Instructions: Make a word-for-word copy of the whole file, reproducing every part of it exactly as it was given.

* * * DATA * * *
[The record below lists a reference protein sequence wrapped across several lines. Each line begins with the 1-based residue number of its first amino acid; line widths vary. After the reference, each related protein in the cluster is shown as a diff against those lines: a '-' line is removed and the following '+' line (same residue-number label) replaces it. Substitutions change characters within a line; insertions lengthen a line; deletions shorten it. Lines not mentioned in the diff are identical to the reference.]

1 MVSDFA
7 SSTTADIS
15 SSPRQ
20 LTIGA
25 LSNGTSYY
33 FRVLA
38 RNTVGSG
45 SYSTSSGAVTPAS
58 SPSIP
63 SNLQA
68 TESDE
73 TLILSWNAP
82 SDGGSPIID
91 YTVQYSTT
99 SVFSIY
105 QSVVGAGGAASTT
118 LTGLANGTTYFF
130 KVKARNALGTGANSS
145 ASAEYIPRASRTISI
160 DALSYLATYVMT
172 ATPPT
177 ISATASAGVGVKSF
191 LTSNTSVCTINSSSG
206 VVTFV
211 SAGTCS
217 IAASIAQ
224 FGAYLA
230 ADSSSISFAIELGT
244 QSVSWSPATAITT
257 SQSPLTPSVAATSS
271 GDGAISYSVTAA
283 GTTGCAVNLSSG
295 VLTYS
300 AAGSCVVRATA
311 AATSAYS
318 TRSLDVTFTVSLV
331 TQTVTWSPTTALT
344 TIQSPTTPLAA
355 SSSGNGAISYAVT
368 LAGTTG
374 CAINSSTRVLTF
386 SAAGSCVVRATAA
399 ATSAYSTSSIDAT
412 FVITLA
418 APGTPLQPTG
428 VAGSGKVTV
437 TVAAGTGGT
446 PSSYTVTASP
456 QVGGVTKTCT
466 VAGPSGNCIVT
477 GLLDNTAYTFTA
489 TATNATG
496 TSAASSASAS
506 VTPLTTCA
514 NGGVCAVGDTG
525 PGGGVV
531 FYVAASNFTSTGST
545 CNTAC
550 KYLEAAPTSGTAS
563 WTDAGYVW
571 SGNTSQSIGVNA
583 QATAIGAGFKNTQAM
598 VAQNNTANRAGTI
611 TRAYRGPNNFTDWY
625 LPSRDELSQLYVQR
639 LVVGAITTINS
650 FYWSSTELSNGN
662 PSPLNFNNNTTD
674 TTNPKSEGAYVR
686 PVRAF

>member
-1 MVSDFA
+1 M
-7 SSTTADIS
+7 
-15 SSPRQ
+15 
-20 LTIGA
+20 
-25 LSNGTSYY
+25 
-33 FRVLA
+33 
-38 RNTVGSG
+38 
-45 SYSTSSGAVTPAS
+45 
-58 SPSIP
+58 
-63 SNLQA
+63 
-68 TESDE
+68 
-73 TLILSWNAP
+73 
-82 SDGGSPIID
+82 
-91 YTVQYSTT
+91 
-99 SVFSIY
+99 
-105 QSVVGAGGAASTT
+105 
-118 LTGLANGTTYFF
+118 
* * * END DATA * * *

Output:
[The record below lists a reference protein sequence wrapped across several lines. Each line begins with the 1-based residue number of its first amino acid; line widths vary. After the reference, each related protein in the cluster is shown as a diff against those lines: a '-' line is removed and the following '+' line (same residue-number label) replaces it. Substitutions change characters within a line; insertions lengthen a line; deletions shorten it. Lines not mentioned in the diff are identical to the reference.]

1 MVSDFA
7 SSTTADIS
15 SSPRQ
20 LTIGA
25 LSNGTSYY
33 FRVLA
38 RNTVGSG
45 SYSTSSGAVTPAS
58 SPSIP
63 SNLQA
68 TESDE
73 TLILSWNAP
82 SDGGSPIID
91 YTVQYSTT
99 SVFSIY
105 QSVVGAGGAASTT
118 LTGLANGTTYFF
130 KVKARNALGTGANSS
145 ASAEYIPRASRTISI
160 DALSYLATYVMT
172 ATPPT
177 ISATASAGVGVKSF
191 LTSNTSVCTINSSSG
206 VVTFV
211 SAGTCS
217 IAASIAQ
224 FGAYLA
230 ADSSSISFAIELGT
244 QSVSWSPATAITT
257 SQSPLTPSVAATSS
271 GDGAISYSVTAA
283 GTTGCAVNLSSG
295 VLTYS
300 AAGSCVVRATA
311 AATSAYS
318 TRSLDVTFTVSLV
331 TQTVTWSPTTALT
344 TIQSPTTPLAA
355 SSSGNGAISYAVT
368 LAGTTG
374 CAINSSTRVLTF
386 SAAGSCVVRATAA
399 ATSAYSTSSIDAT
412 FVITLA
418 APGTPLQPTG
428 VAGSGKVTV
437 TVAAGTGGT
446 PSSYTVTASP
456 QVGGVTKTCT
466 VAGPSGNCIVT
477 GLLDNTAYTFTA
489 TATNATG
496 TSAASSASAS
506 VTPLTTCA
514 NGGVCAVGDTG
525 PGGGVV
531 FYVAASNFTSTGST
545 CNTAC
550 KYLEAAPTSGTAS
563 WTDAGYVW
571 SGNTSQSIGVNA
583 QATAIGAGFKNTQAM
598 VAQNNTANRAGTI
611 TRAYRGPNNFTDWY
625 LPSRDELSQLYVQR
639 LVVGAITTINS
650 FYWSSTELSNGN
662 PSPLNFNNNTTD
674 TTNPKSEGAYVR
686 PVRAF

>member
-1 MVSDFA
+1 M
-7 SSTTADIS
+7 
-15 SSPRQ
+15 
-20 LTIGA
+20 
-25 LSNGTSYY
+25 
-33 FRVLA
+33 
-38 RNTVGSG
+38 
-45 SYSTSSGAVTPAS
+45 
-58 SPSIP
+58 
-63 SNLQA
+63 
-68 TESDE
+68 
-73 TLILSWNAP
+73 
-82 SDGGSPIID
+82 
-91 YTVQYSTT
+91 
-99 SVFSIY
+99 
-105 QSVVGAGGAASTT
+105 
-118 LTGLANGTTYFF
+118 